nessee to his support. This regiment, numbering 300 effective men, advanced at a double-quick about 800 yards to the ridge on which General Buckner's line was then forming, taking position to his right. The enemy, after occupying the rifle pits near which the Second Kentucky had been driven back, had thrown forward a line of skirmishers in considerable force, which on my extreme right had crossed the abatis in front, had advanced near one-third the distance from the valley in rear of the rifle pits to the crest of the ridge on which we were formed, threatening to flank General Buckner. The Forty-ninth immediately delivered its fire into the enemy's line and in a few minutes drove it in confusion to the opposite ridge near the rifle pits, from which, for one hour and fifteen minutes, a heavy fire of musketry and canister was directed against us.
Five companies of the Fiftieth Tennessee, Colonel Sugg commanding, after the engagement had continued a short time, were ordered from the fort, taking position on my right, and by their gallant conduct assisted in defeating the apparent purpose of the enemy to flank our lines. Lieutenant Starkowitch* contributed to the result by a few well-aimed shells from the 9-inch howitzers in the fort.
My officers and men behaved with coolness and courage. The loss of the Forty-ninth was 4 killed and 17 wounded; of the Fiftieth, 1 killed and 3 wounded. Among the wounded was Lieutenant-Colonel Robb, of the Forty-ninth, who survived the action only a few hours. In his death our country lost one of its noblest men, our army one of its most valuable officers.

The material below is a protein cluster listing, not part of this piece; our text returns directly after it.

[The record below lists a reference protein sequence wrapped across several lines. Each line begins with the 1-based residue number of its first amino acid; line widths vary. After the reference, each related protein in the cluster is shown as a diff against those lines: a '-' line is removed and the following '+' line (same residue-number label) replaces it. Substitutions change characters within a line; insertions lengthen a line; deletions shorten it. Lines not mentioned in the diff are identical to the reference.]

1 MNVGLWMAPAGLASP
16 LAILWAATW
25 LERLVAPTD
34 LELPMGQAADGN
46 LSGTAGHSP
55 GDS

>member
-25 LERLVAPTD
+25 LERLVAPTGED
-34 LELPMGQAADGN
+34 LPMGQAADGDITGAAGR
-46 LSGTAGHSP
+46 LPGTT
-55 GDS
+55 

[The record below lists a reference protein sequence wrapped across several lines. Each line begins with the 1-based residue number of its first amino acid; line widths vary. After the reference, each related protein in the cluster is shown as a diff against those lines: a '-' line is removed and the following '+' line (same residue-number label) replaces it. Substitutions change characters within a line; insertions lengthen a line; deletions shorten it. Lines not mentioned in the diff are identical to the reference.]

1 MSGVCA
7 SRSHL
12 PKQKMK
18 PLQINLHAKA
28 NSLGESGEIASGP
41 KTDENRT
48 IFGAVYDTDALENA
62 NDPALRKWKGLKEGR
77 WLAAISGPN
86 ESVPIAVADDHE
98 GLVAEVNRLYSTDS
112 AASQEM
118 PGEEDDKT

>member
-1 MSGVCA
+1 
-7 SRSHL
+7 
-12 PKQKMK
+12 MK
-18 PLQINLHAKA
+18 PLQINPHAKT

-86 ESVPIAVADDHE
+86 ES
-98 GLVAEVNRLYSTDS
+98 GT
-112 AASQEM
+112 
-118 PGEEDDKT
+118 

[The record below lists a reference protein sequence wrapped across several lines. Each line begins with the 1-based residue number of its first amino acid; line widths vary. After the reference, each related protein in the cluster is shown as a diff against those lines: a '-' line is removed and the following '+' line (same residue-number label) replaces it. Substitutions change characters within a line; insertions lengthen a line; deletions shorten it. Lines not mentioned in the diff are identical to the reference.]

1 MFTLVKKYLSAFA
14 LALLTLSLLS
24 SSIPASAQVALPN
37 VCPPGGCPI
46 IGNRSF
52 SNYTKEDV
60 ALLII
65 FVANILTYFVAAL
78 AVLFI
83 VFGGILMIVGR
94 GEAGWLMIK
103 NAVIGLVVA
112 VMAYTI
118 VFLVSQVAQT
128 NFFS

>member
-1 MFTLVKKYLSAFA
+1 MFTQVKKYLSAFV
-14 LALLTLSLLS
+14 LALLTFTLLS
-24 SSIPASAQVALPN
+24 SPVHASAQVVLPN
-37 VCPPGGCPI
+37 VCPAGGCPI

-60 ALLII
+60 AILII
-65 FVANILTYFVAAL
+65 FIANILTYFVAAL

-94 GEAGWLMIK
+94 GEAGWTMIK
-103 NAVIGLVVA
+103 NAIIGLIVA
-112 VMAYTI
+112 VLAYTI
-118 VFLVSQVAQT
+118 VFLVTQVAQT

I make this report directly to you, for the reason that Colonel Head has quit the service, and the brigade to which I was attached was not assigned to any division of the army.
Permit me to call attention to an error into which General Buckner has fallen in his report of the engagement of the evening of the 15th, in stating that my regiment (the Forty-ninth) reached the field "towards the close of the action." The regiment came under fire in lees than twenty minutes after the action in that quarter, when by order of General Buckner it returned to the fort. It repulsed the advancing lines of the enemy threatening to turn General Buckner's right.
I inclose Captain Culbertson's report and accompanying paper.
I am, your obedient servant,
J. E. BAILEY,
Colonel Forty-ninth Tennessee Regiment,
late Commanding Fort and Batteries at Fort Donelson.
General S. COOPER, Adjt. and Insp. General, Richmond, Va.
Numbers 74. Report of Captain Jacob Culbertson, C. S. Army, commanding batteries.
JACKSON, TENN., October 3, 1862.
COLONEL: The command of the river batteries at Fort Donelson having devolved upon me upon the death of Captain Joseph Dixon, it becomes my duty to report to you the operations in said batteries during the siege. The four guns on the right of our 32-pounder battery were manned by Company A, Fiftieth Tennessee Volunteers; the four